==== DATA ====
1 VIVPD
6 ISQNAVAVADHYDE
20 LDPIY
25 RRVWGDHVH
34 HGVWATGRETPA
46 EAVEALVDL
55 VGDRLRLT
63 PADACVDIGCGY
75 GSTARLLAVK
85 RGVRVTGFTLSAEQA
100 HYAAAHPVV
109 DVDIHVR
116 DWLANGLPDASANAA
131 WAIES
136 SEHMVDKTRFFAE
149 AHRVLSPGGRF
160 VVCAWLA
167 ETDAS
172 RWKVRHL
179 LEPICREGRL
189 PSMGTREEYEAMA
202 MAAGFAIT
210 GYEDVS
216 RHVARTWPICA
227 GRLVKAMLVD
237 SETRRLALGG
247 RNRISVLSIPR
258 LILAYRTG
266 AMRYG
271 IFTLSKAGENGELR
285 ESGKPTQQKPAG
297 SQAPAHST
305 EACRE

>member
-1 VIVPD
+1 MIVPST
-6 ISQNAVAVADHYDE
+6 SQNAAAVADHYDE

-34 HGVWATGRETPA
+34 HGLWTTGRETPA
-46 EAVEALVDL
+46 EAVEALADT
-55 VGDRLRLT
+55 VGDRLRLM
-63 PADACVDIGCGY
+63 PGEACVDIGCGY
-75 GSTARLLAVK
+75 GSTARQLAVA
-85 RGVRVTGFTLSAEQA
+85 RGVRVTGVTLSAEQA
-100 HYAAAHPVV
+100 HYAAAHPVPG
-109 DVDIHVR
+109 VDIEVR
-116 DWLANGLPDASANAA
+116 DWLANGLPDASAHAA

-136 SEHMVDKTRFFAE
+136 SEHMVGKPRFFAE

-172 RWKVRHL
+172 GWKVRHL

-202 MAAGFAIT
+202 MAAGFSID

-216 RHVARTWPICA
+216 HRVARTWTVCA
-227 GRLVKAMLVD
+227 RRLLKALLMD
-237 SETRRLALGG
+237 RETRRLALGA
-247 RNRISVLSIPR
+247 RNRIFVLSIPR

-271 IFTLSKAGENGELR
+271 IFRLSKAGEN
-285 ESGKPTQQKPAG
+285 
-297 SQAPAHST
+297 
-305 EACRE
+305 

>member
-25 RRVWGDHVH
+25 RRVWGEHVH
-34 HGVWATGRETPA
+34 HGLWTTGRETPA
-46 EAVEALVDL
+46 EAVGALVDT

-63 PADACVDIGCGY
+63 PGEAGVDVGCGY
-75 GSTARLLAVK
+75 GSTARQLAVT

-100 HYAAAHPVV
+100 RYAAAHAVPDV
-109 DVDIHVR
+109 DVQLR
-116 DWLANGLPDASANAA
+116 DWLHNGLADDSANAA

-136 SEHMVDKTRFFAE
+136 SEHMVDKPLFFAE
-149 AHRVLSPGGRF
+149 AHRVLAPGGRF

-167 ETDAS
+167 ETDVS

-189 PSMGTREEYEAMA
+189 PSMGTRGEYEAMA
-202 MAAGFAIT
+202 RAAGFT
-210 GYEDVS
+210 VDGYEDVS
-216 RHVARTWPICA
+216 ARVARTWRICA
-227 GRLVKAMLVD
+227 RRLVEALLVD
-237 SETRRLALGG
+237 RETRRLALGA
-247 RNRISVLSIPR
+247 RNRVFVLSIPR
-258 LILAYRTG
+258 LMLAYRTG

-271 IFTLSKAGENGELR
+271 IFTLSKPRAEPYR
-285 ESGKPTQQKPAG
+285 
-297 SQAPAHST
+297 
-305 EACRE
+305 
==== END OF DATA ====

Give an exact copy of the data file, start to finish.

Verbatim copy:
1 VIVPD
6 ISQNAVAVADHYDE
20 LDPIY
25 RRVWGDHVH
34 HGVWATGRETPA
46 EAVEALVDL
55 VGDRLRLT
63 PADACVDIGCGY
75 GSTARLLAVK
85 RGVRVTGFTLSAEQA
100 HYAAAHPVV
109 DVDIHVR
116 DWLANGLPDASANAA
131 WAIES
136 SEHMVDKTRFFAE
149 AHRVLSPGGRF
160 VVCAWLA
167 ETDAS
172 RWKVRHL
179 LEPICREGRL
189 PSMGTREEYEAMA
202 MAAGFAIT
210 GYEDVS
216 RHVARTWPICA
227 GRLVKAMLVD
237 SETRRLALGG
247 RNRISVLSIPR
258 LILAYRTG
266 AMRYG
271 IFTLSKAGENGELR
285 ESGKPTQQKPAG
297 SQAPAHST
305 EACRE

>member
-1 VIVPD
+1 MIVPST
-6 ISQNAVAVADHYDE
+6 SQNAAAVADHYDE

-34 HGVWATGRETPA
+34 HGLWTTGRETPA
-46 EAVEALVDL
+46 EAVEALADT
-55 VGDRLRLT
+55 VGDRLRLM
-63 PADACVDIGCGY
+63 PGEACVDIGCGY
-75 GSTARLLAVK
+75 GSTARQLAVA
-85 RGVRVTGFTLSAEQA
+85 RGVRVTGVTLSAEQA
-100 HYAAAHPVV
+100 HYAAAHPVPG
-109 DVDIHVR
+109 VDIEVR
-116 DWLANGLPDASANAA
+116 DWLANGLPDASAHAA

-136 SEHMVDKTRFFAE
+136 SEHMVGKPRFFAE

-172 RWKVRHL
+172 GWKVRHL

-202 MAAGFAIT
+202 MAAGFSID

-216 RHVARTWPICA
+216 HRVARTWTVCA
-227 GRLVKAMLVD
+227 RRLLKALLMD
-237 SETRRLALGG
+237 RETRRLALGA
-247 RNRISVLSIPR
+247 RNRIFVLSIPR

-271 IFTLSKAGENGELR
+271 IFRLSKAGEN
-285 ESGKPTQQKPAG
+285 
-297 SQAPAHST
+297 
-305 EACRE
+305 

>member
-25 RRVWGDHVH
+25 RRVWGEHVH
-34 HGVWATGRETPA
+34 HGLWTTGRETPA
-46 EAVEALVDL
+46 EAVGALVDT

-63 PADACVDIGCGY
+63 PGEAGVDVGCGY
-75 GSTARLLAVK
+75 GSTARQLAVT

-100 HYAAAHPVV
+100 RYAAAHAVPDV
-109 DVDIHVR
+109 DVQLR
-116 DWLANGLPDASANAA
+116 DWLHNGLADDSANAA

-136 SEHMVDKTRFFAE
+136 SEHMVDKPLFFAE
-149 AHRVLSPGGRF
+149 AHRVLAPGGRF

-167 ETDAS
+167 ETDVS

-189 PSMGTREEYEAMA
+189 PSMGTRGEYEAMA
-202 MAAGFAIT
+202 RAAGFT
-210 GYEDVS
+210 VDGYEDVS
-216 RHVARTWPICA
+216 ARVARTWRICA
-227 GRLVKAMLVD
+227 RRLVEALLVD
-237 SETRRLALGG
+237 RETRRLALGA
-247 RNRISVLSIPR
+247 RNRVFVLSIPR
-258 LILAYRTG
+258 LMLAYRTG

-271 IFTLSKAGENGELR
+271 IFTLSKPRAEPYR
-285 ESGKPTQQKPAG
+285 
-297 SQAPAHST
+297 
-305 EACRE
+305 